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Another Pulitzer for reporting classified info
an article by Cora Currier for Columbia Journalism Review

The Pulitzer committee’s decision to give its public service award this year to the Washington Post and the Guardian for their stories on government surveillance has elicited a few predictable reactions from those who believe that the source of the National Security Agency material—former intelligence contractor Edward Snowden—is not a whistleblower, but a criminal.

The Pulitzer Prize Board 2013–2014

click on photo to enlarge

US Rep. Peter King of New York told the Associated Press that the award was “rewarding illegal conduct” and tweeted, “awarding the Pulitzer to Snowden enablers is a disgrace.” Former Bush administration lawyer John Yoo told Politico that the prize shouldn’t be “a vindication for Snowden’s crimes.”

Last month, Politico wrote that giving the award to the NSA reports “would inevitably be perceived as a political act, with the Pulitzer committee invoking its prestige on behalf of one side in a bitter national argument.” Politico, like other outlets, compared the situation to the New York Times’ 1972 win for its stories on the Pentagon Papers, another whistleblower case with a large-scale leak of secret documents.

But that comparison overshadows a number of honors in the intervening time that have gone to coverage based on classified material, notably that of CIA black sites and warrantless wiretapping. Those disclosures were also controversial and fundamentally changed our understanding of US counterterrorism efforts.

In 2006, the Washington Post’s Dana Priest won a Pulitzer for reporting on the CIA’s detention and interrogation of terror suspects. At the time, “the executive branch, members of congress and many conservative TV pundits were searingly critical of my reporting and of The Post for publishing it,” said Priest in an email to CJR. “The email and message machine reaction was overwhelmingly negative.”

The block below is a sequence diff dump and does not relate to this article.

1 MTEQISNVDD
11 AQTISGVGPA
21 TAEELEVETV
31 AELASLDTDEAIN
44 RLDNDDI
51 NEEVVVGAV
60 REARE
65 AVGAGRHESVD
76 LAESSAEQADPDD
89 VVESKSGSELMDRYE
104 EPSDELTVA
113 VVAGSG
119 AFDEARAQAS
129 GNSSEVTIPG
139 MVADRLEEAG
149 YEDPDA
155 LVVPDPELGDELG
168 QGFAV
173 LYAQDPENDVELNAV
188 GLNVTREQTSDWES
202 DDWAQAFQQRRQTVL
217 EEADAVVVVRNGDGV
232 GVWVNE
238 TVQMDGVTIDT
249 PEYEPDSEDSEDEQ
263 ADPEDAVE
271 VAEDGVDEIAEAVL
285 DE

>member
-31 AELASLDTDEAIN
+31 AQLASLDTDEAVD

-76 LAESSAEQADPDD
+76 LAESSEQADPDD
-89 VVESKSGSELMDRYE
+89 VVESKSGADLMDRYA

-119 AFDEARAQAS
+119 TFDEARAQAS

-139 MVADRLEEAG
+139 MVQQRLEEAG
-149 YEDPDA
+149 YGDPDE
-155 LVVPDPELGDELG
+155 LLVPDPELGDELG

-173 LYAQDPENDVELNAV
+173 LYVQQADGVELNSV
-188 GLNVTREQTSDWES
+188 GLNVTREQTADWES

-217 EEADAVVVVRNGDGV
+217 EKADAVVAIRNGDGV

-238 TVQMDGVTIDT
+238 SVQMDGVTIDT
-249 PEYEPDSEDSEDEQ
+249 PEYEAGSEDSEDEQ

Eight years after Priest’s stories, senators are engaged in a pitched public battle with the CIA over the declassification of a Senate intelligence committee report on the agency’s activities during those years.

“It is stunning to me that now Congress [is] pushing the CIA to declassify information they used to say would damage national security if released,” said Priest. Top former intelligence officials have even weighed in in favor of declassification. (Ironically, US Sen. Dianne Feinstein, who heads the intelligence committee and is leading the charge to release the report, has asked the Justice Department to investigate who leaked the report’s key findings to McClatchy last week. “If someone distributed any part of this classified report, they broke the law and should be prosecuted,” Feinstein said.)

James Risen and Eric Lichtblau were also honored in 2006 for their revelation of the Bush administration’s warrantless wiretapping program. The reporters likewise faced critics who called their exposé treasonous (while others condemned them for holding the story for a year after administration officials urged them not to publish). Former Vice President Dick Cheney said in 2009 that “it always aggravated me” that the Times won that Pulitzer.

(This article is continued in the discussionboard)


Question(s) related to this article:

The courage of Mordecai Vanunu and other whistle-blowers, , How can we emulate it in our lives?

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Latest reader comment:

Whistle-blowers may be considered as very important actors for a culture of peace.  As described on the CPNN page for values, attitudes and actions for a culture of peace, the culture of war is characterized by propaganda, secrecy, government control of media, militaristic language and censorship while the culture of peace is characterized by the free flow and sharing of information.  Whistle-blowers break the back of secrecy directly and dramatically.

Mordecai Vanunu's courage continues the tradition of Daniel Ellsberg, who made known the Pentagon Papers during the Vietnam War and Karen Silkwood, who exposed nuclear pollution in the United States.  Ellsberg was persecuted by President Nixon and Karen Silkwood was murdered, as described some years ago in a very fine film starring Meryl Streep.

As the amount of government secrecy continues to increase, we may expect that the number of whistle-blowers will also tend to increase in the years to come.

This report was posted on April 17, 2014.